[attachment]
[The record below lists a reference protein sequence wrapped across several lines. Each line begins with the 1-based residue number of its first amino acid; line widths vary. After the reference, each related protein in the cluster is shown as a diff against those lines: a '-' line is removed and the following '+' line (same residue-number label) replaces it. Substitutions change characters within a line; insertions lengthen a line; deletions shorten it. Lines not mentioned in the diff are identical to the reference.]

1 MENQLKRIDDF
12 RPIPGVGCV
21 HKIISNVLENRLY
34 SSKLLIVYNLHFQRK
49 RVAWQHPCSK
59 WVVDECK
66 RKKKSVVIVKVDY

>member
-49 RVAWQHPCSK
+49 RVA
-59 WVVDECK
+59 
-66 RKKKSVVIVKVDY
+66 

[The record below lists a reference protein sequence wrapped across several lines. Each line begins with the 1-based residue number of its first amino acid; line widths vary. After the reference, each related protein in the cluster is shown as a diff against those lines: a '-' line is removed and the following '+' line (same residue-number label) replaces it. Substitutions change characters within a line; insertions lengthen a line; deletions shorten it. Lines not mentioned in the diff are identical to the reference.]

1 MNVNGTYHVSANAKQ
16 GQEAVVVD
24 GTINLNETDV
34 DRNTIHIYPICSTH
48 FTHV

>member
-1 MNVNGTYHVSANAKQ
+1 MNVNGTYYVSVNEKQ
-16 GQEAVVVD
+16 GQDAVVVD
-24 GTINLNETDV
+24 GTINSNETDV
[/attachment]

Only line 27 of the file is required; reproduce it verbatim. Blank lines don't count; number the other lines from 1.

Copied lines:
-24 GTINLNETDV